If that’s the lie, then what’s the truth? 

The truth is that being an agile leader demands honesty and humility about ourselves. We must have the strength to reflect on what’s going on—especially in the face of failure or underperformance—and look in the mirror. We must ask ourselves:

  • What can I do differently to bring out the best in others?
  • What are those things that I’m just not great at doing, and have I told my team about them?
  • How must I adapt my communication, my routines, my style to match the situation?
  • Am I wrong?
  • Do I really know what I think I know?

Because without such humility, we delude ourselves. We might be able to get away with it for a while when the situation is routine and predictable, when everything is a “known known.” But this arrogance—when deployed in environments characterized by volatility, uncertainty, complexity, and ambiguity (VUCA)—will lead to failure. 

In the face of VUCA, humility and transparency must reign supreme. And that starts with each of us being honest about ourselves. 

Our tendency to overlook our own faults and to believe that failure originates from anything other than ourselves is natural. It’s also natural for us to attribute success to ourselves—isn’t that convenient? But in addition to becoming a blind spot that can hurt our ability to perform at a high level with others in a VUCA environment, overlooking our own role in underperforming teams or failure hurts our credibility. Namely, by refusing to recognize my own faults, it’s difficult for others to take me seriously when I provide feedback to them. 

Such behavior isn’t agile leadership. It’s hypocritical leadership. 

To get a better handle on what you’re doing that could be hindering your team’s productivity, I suggest asking for feedback from those around you. Keep in mind, however, that most of us are also predisposed to lie to each other about such matters. Most of us don’t like making other people feel bad, so we tend to gloss over negative feedback. That’s not necessarily a bad thing; it’s complicated. And I’m not advocating recklessly brutal honesty.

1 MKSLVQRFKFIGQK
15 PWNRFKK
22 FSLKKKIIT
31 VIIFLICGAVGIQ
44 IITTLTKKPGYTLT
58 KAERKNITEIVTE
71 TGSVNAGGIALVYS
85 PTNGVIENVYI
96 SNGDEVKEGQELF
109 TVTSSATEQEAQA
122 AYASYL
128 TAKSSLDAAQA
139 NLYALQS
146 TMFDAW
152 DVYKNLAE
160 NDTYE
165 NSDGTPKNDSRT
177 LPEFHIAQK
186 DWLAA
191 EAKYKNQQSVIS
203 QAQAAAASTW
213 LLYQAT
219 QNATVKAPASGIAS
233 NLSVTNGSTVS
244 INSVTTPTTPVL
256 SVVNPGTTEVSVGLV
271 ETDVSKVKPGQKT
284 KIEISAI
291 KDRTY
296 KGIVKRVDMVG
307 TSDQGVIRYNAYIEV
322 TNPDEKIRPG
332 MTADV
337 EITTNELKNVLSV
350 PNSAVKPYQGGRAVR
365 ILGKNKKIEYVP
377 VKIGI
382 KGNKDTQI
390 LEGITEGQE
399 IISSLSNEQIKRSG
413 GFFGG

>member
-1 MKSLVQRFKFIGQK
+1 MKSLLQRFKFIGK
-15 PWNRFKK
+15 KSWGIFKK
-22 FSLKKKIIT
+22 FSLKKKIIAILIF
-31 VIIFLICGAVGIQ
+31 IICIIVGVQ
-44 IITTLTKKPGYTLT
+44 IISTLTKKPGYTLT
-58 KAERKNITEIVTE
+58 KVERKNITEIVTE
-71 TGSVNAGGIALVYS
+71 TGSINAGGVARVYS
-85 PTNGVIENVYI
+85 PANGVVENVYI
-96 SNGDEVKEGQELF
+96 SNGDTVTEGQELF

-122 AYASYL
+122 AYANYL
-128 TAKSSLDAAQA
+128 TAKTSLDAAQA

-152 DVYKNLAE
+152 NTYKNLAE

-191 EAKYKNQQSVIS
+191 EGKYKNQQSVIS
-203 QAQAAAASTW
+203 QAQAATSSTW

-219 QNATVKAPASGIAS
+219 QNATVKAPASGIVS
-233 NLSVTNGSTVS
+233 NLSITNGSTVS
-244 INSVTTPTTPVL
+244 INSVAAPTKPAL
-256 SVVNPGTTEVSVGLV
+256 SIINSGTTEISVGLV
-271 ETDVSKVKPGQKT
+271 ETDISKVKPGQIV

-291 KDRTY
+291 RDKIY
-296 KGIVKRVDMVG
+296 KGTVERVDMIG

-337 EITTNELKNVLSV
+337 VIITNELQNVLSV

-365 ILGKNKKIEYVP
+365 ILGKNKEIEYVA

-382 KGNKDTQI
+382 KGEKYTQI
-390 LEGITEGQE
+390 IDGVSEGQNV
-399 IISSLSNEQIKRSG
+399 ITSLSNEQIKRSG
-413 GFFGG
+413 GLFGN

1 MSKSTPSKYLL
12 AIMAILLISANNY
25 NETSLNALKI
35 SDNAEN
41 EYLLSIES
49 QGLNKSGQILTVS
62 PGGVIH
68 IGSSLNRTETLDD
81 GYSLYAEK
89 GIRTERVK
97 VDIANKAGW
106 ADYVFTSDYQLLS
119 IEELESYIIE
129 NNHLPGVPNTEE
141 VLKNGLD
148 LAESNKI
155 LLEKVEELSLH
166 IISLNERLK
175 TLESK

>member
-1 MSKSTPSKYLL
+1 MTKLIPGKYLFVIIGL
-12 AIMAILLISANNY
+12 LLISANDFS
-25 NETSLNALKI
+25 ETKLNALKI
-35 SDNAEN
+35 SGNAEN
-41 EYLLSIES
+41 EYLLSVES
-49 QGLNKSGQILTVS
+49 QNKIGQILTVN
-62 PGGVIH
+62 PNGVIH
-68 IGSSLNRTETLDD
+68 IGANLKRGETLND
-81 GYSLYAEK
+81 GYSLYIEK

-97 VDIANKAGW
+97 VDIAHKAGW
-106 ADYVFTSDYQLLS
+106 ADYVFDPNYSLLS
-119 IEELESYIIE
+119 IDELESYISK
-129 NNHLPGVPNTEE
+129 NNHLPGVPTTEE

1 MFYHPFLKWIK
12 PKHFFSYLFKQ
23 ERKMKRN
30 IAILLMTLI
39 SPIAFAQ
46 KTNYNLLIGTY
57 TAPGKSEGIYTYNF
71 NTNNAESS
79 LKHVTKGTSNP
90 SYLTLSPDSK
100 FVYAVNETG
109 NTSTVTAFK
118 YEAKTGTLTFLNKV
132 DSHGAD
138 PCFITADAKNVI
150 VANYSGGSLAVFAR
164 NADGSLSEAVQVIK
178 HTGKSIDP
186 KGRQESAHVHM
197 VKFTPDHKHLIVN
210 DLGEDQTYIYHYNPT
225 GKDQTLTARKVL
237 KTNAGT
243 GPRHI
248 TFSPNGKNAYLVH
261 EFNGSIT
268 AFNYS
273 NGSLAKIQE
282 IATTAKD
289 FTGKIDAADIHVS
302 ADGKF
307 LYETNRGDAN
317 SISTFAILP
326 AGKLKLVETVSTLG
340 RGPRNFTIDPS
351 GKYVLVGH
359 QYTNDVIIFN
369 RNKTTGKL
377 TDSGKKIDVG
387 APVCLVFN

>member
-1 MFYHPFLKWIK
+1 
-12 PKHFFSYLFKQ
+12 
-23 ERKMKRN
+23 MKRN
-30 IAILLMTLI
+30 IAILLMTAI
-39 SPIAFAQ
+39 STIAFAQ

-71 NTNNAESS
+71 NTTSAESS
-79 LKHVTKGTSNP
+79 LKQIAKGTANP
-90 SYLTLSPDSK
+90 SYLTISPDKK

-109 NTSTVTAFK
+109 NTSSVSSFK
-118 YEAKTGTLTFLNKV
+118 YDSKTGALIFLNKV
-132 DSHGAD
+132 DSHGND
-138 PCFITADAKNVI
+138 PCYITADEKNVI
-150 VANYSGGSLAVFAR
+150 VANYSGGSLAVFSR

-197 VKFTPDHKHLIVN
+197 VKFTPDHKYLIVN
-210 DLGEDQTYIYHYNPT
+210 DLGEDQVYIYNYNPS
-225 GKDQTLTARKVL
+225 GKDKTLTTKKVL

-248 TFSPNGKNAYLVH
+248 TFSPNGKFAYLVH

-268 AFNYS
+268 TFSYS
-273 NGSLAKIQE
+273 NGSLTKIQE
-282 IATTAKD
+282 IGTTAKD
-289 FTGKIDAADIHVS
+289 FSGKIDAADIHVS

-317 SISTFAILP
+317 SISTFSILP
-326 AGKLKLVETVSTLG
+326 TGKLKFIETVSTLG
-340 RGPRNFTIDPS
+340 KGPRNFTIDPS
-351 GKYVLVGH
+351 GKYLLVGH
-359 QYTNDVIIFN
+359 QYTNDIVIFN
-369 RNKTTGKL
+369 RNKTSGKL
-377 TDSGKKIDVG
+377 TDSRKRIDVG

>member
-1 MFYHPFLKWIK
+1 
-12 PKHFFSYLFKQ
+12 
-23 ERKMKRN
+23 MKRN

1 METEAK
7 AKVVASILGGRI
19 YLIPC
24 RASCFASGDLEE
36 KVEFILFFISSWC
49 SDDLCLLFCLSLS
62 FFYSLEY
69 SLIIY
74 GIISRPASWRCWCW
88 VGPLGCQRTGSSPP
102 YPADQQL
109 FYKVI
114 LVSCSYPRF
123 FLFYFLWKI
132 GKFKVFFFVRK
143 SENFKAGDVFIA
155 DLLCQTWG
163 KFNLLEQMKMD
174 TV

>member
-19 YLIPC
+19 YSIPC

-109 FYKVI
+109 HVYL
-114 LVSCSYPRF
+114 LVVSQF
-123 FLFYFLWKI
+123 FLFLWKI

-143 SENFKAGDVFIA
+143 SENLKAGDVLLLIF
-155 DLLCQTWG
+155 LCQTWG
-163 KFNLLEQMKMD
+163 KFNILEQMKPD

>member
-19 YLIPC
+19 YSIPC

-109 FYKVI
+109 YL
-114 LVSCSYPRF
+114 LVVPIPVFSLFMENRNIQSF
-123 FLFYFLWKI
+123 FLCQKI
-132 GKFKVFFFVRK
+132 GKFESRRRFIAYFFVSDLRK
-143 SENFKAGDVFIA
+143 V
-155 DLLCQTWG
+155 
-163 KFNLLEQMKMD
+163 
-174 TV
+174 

But in requesting honest feedback from people about your own behavior, you need to realize that people need to feel safe to do so. One way to do this is through a multirater (commonly known as a “360”) assessment, in which people can provide feedback anonymously (assuming the group is large enough). Such a step can be a good start. 

Beyond that, however, it’s about creating a team culture in which everyone knows where the team is heading and in which everyone truly knows in their guts that tough love is sometimes required to get the best out of each other—regardless of titles, age, experience level, and so forth. 

How do you create that feeling of safety and freedom to provide honest feedback? 

A lot of it has to do with the idea of psychological safety, which Amy Edmonson introduced in her seminal 1999 article in Administrative Science Quarterly. In that research, she found that psychological safety was associated with team learning behavior—characterized by behaviors such as open discussion of different opinions, testing assumptions, and experimentation—which was in turn associated with team performance. To create psychological safety in a team, Edmonson’s data suggested, leaders must:

  • Provide a compelling team vision and goals
  • Ensure the team has adequate resources, information, and rewards,
  • Adopt a supportive, coaching-oriented leadership style, and 
  • Respond to questions and challenges in a non-defensive manner.

Going hand-in-hand with all of these is a posture of humility. No leader knows everything, so when we’re acting as a leader, we should openly acknowledge this reality.  

Of course, the most likely case is that in most teams, everyone could be doing something a bit differently to support the team’s objectives. But instead of starting with the issues that we have with each other, it’s better to start with ourselves. 

After all, over whom do we really have the most control? 

It’s ourselves. 

So let’s open ourselves to the possibility that being a humble leader may actually increase our strength, making the teams we lead better able to cope with VUCA and thrive. 

Agility Anathema: A Culture of Optionalism

WE ARE WHAT WE TOLERATE … is a core truism that tends to shape the culture (or at least the climate) as well as shape the spectrum of accepted behavior for societies as well as our organizations!  There are many iterations on this basic tenet including some strong quotes from the leadership guru, John C. Maxwell, or one of the motivation gurus, Tony Robbins among others.  The wisdom in this adage applies fully to each of us as individuals as well as leaders of teams, functions, units or the entire enterprise.  It is equally as applicable and relevant as we think about the dynamics in our families and other social relationships.  Collectively, it rolls up into the kind of customs, mores and codes of conduct that define us in all our communities, cities, regions and countries.